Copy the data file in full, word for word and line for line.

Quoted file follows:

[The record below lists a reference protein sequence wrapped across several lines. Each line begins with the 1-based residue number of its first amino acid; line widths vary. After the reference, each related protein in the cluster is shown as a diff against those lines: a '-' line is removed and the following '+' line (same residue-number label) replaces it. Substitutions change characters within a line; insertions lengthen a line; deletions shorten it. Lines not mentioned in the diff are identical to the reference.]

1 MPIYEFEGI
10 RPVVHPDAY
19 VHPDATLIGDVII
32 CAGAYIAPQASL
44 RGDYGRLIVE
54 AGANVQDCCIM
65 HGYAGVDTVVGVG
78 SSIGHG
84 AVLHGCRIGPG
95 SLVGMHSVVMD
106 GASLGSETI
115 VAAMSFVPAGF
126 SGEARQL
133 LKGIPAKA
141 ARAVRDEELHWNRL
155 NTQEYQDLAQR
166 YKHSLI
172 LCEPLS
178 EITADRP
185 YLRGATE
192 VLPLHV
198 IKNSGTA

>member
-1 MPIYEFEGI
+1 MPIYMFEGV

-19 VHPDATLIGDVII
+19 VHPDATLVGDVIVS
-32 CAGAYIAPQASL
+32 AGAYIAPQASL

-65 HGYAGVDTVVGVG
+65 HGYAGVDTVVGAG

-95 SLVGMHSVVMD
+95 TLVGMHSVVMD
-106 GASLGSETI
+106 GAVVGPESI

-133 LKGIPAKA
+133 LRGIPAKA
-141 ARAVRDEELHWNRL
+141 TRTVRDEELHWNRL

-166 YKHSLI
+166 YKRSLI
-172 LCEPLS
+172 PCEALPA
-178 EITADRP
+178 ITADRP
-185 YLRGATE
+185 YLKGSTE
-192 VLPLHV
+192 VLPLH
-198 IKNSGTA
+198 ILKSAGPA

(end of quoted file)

[The record below lists a reference protein sequence wrapped across several lines. Each line begins with the 1-based residue number of its first amino acid; line widths vary. After the reference, each related protein in the cluster is shown as a diff against those lines: a '-' line is removed and the following '+' line (same residue-number label) replaces it. Substitutions change characters within a line; insertions lengthen a line; deletions shorten it. Lines not mentioned in the diff are identical to the reference.]

1 MPIYEFEGI
10 RPVVHPDAY
19 VHPDATLIGDVII
32 CAGAYIAPQASL
44 RGDYGRLIVE
54 AGANVQDCCIM
65 HGYAGVDTVVGVG
78 SSIGHG
84 AVLHGCRIGPG
95 SLVGMHSVVMD
106 GASLGSETI
115 VAAMSFVPAGF
126 SGEARQL
133 LKGIPAKA
141 ARAVRDEELHWNRL
155 NTQEYQDLAQR
166 YKHSLI
172 LCEPLS
178 EITADRP
185 YLRGATE
192 VLPLHV
198 IKNSGTA

>member
-1 MPIYEFEGI
+1 MPIYMFEGV

-19 VHPDATLIGDVII
+19 VHPDATLVGDVIVS
-32 CAGAYIAPQASL
+32 AGAYIAPQASL

-65 HGYAGVDTVVGVG
+65 HGYAGVDTVVGAG

-95 SLVGMHSVVMD
+95 TLVGMHSVVMD
-106 GASLGSETI
+106 GAVVGPESI

-133 LKGIPAKA
+133 LRGIPAKA
-141 ARAVRDEELHWNRL
+141 TRTVRDEELHWNRL

-166 YKHSLI
+166 YKRSLI
-172 LCEPLS
+172 PCEALPA
-178 EITADRP
+178 ITADRP
-185 YLRGATE
+185 YLKGSTE
-192 VLPLHV
+192 VLPLH
-198 IKNSGTA
+198 ILKSAGPA